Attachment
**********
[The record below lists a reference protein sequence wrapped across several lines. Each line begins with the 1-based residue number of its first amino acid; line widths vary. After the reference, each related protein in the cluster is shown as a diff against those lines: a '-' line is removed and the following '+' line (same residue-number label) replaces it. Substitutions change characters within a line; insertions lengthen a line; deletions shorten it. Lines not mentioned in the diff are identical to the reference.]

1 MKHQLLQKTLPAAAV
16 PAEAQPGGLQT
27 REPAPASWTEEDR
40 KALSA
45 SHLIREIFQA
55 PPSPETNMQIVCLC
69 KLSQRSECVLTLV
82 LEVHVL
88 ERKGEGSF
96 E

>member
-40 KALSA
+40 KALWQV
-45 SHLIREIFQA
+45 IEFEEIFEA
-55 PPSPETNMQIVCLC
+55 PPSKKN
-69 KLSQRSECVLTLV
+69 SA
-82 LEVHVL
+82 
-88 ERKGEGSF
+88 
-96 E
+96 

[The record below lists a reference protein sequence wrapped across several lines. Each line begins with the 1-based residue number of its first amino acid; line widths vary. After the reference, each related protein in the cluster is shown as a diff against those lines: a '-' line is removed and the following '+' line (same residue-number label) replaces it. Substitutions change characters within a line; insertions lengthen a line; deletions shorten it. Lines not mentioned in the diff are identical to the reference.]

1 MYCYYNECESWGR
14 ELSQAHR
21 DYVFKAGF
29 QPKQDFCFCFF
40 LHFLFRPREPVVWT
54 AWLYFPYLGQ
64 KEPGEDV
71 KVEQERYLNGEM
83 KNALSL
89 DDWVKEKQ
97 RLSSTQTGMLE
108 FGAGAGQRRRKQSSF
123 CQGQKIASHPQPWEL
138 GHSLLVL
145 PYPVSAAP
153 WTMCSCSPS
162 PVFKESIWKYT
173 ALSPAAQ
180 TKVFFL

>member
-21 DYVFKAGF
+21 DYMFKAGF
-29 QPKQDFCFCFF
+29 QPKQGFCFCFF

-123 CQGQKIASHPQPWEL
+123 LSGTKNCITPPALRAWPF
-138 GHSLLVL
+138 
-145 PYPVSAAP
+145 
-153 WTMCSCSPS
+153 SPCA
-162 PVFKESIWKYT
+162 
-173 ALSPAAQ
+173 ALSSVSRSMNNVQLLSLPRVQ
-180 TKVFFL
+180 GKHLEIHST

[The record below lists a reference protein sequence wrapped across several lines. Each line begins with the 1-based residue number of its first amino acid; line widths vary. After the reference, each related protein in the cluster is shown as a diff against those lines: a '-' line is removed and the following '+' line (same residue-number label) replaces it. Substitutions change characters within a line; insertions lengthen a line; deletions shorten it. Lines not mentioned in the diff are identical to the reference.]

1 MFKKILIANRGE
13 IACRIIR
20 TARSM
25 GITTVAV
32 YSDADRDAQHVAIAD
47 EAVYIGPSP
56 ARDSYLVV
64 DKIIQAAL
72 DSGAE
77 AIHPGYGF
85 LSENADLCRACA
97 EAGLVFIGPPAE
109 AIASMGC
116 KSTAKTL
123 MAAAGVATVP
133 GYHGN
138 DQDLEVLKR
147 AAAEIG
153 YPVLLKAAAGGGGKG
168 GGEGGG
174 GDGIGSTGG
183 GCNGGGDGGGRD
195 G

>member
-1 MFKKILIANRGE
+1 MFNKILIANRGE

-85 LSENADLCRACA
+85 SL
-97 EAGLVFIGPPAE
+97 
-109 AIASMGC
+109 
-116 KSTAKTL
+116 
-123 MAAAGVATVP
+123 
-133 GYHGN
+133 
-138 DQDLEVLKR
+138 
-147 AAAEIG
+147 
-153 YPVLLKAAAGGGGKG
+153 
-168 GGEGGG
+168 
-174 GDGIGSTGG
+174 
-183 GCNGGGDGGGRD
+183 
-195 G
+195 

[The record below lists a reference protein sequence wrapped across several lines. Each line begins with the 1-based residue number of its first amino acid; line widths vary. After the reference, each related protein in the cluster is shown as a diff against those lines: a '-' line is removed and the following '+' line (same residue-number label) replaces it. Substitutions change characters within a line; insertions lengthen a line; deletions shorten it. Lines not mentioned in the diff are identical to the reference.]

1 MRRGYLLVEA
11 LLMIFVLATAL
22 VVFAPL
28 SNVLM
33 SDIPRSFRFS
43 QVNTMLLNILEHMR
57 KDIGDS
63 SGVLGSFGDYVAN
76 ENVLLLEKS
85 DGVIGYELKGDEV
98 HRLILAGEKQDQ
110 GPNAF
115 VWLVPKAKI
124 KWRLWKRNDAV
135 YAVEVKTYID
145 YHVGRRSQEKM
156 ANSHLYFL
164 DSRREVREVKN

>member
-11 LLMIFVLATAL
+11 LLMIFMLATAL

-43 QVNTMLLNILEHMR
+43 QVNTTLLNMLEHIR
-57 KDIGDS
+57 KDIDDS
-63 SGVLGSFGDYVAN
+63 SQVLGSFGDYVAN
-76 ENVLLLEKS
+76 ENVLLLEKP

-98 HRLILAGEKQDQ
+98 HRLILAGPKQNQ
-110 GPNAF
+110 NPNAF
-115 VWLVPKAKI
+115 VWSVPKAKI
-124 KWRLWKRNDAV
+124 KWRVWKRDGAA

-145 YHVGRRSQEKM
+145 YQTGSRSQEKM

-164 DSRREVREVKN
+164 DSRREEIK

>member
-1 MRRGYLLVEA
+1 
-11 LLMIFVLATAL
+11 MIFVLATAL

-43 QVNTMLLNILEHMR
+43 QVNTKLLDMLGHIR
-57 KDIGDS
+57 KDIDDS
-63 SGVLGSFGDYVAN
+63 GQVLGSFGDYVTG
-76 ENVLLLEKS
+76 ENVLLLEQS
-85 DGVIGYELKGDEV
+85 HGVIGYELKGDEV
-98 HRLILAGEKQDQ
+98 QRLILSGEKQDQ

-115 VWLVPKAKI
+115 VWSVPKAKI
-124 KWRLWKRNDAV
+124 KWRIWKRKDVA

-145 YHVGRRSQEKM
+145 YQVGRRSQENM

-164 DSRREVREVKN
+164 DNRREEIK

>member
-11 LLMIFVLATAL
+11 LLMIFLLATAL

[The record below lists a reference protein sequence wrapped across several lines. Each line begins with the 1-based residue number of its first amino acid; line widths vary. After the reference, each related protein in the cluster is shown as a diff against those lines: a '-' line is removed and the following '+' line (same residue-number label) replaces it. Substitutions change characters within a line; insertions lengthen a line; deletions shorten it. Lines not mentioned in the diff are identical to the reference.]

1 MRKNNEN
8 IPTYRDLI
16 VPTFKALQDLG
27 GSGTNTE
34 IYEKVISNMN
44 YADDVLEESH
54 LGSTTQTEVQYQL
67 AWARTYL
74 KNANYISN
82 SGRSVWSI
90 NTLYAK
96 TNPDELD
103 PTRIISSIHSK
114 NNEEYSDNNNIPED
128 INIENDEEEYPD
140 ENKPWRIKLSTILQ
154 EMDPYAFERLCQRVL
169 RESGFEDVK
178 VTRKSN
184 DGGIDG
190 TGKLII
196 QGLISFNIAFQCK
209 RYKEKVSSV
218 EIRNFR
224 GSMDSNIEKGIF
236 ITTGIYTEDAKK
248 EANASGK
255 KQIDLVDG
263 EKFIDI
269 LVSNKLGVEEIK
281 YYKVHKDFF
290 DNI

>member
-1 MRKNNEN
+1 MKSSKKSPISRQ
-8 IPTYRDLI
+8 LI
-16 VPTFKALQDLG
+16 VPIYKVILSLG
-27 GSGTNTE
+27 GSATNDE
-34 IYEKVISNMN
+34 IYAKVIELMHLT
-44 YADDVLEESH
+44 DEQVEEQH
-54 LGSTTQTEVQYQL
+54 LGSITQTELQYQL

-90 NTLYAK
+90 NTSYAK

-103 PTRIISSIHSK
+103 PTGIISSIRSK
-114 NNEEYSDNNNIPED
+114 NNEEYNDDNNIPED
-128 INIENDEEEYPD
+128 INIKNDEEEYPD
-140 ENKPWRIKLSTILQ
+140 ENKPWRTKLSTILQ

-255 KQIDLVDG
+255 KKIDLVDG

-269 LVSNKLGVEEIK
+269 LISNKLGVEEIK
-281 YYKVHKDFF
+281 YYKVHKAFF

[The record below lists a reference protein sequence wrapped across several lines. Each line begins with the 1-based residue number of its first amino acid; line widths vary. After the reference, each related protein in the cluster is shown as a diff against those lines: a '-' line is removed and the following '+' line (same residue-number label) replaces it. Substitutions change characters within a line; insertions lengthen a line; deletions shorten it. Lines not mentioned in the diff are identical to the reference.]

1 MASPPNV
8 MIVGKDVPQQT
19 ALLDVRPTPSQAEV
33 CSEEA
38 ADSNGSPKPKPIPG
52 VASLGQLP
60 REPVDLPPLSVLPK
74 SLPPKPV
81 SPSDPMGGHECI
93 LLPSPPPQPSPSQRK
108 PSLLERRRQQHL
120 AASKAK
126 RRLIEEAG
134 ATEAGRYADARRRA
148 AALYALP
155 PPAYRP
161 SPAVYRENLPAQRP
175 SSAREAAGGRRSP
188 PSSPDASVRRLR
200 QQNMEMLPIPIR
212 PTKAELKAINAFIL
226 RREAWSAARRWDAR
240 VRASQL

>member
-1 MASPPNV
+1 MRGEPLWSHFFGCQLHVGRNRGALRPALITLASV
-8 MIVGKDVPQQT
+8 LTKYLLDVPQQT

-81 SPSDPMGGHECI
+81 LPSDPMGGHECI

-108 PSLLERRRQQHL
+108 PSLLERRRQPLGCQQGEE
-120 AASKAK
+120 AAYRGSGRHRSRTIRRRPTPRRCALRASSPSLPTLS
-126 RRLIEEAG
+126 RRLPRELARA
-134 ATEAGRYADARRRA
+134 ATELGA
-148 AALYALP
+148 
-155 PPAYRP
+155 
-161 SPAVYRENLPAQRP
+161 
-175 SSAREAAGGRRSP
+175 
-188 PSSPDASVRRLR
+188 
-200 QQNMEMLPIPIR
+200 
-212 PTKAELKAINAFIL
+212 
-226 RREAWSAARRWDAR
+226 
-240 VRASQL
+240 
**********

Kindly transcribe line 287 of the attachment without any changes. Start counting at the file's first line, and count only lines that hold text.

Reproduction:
+120 AAYRGSGRHRSRTIRRRPTPRRCALRASSPSLPTLS